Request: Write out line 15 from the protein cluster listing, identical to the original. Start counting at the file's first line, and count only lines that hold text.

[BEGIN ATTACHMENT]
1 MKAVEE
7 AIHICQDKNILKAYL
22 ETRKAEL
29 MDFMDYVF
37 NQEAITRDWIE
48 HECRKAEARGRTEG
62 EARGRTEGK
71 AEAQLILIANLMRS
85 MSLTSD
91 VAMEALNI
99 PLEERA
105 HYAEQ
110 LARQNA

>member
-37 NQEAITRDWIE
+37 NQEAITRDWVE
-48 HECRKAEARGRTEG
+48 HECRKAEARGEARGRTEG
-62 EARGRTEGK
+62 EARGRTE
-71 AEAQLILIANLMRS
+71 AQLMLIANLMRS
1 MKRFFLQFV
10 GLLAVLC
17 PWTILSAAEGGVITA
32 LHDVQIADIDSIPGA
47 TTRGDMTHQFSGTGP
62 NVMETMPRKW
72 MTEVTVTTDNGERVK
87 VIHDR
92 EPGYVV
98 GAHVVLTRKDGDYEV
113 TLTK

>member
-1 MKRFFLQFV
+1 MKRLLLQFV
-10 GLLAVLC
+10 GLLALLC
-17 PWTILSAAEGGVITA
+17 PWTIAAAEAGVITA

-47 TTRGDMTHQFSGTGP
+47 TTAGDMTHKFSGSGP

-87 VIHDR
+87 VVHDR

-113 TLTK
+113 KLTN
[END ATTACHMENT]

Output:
-37 NQEAITRDWIE